A couple Fridays ago I posted about Margaret Atwood's "You Fit Into Me" poem. Just recently I came across Irving Layton's response to that poem, "Tell it to Peggy";
We're in this
like a head
in a bear trap
your bear trap.
While I'm still not particularly taken with Atwood's poem, despite some well made arguments in its defense, I actually enjoy Layton's response. Yes, it is probably offensive to some- I'd assume Atwood herself- but it is mild by Layton's supposed misogynistic standards. When I first read it, I thought it was just a simple enough satire of Atwood's poem. But, after some consideration, I think it goes beyond that. Given the context from which it appeared- Layton's The Tightrope Dancer, a collection of poems dealing primarily with death and sex- I think the last two lines could be sexual. If this is the case, it is almost a reversal of Atwood's poem which put the suggestion of intimacy at the beginning. Whereas, in Layton's poem, the suggestion of a more personal relationship, albeit not exactly a romantic one, is revealed at the end. And, as a strength over Atwood's poem, Layton's can survive without a dependence on the reader to see two different meanings. Even without my 2nd interpretation, it could be that Layton was simply making a point that someone is attracted to another's intellect, or maybe that he feels trapped by the relationship and wants out. The fact that the "head in a bear trap" image is repeated could be to simply mock Atwood's need for an alternate meaning, to play head games. Then again, it might be that Layton repeats it simply to reemphasize what was already said and but for making a point to Atwood, could have sufficed singularly.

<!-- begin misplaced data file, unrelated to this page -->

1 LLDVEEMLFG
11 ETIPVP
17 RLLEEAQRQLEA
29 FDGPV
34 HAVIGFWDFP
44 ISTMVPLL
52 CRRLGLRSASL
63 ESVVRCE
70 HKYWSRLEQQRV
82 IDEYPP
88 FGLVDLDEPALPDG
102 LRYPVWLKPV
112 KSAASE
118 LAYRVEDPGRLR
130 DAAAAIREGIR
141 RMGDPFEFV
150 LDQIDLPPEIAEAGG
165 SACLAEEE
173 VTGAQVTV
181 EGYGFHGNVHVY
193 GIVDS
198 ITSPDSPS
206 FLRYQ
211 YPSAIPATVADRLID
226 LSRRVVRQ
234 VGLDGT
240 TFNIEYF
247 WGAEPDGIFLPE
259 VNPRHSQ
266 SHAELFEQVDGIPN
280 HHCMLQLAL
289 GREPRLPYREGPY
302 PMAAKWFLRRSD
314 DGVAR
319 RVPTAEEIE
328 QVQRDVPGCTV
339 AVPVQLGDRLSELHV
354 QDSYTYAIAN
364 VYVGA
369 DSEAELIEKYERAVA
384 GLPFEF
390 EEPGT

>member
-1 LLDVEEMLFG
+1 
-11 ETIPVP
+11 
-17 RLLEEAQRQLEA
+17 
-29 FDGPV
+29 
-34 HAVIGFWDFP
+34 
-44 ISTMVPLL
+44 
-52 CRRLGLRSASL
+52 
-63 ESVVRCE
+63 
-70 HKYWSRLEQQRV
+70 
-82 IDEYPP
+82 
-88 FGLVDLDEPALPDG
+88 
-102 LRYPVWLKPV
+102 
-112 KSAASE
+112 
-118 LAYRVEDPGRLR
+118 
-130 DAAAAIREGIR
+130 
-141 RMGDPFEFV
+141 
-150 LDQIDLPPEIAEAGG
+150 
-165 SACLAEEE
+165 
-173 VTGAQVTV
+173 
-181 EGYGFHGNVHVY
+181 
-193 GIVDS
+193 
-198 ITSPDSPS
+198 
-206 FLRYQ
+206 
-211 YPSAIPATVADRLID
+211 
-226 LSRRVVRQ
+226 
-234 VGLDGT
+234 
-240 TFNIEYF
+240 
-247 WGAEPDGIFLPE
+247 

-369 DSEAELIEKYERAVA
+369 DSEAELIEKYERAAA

This wit, mixed with political incorrectness, is not only representative of most poems in The Tightrope Dancer, but it is also one of the better features. I'm not particularly drawn to offensive art, in fact sometimes I can be a downright prude. But other times I find it refreshing. Yes, I think he comes across as a dirty old man the way he describes his sexual fantasies of unsuspecting female beach patrons, but at least Layton is being himself. Even if you despise the man, you might still respect the honesty. As Madame Eva van Outryve de Crommelynck says in David Mitchell's Black Swan Green, "If you are not truthful to the world about who and what you are, your art will stink of falseness."
Besides, offensiveness is subjective. In one poem, "The Expanding Universe" for example, Layton uses allusions to ejaculation to explain the Biblical story of creation. I know a lot of people would probably go into hysterics over such a suggestion, but it's one of those that doesn't bother me (in fact, I think it was very well written and arguably not just for shock value). It probably comes as no surprise that Leonard Cohen was a protege of Layton. Cohen's recent book of poems Book of Longing was dedicated to Layton.
Irving Layton passed away last year.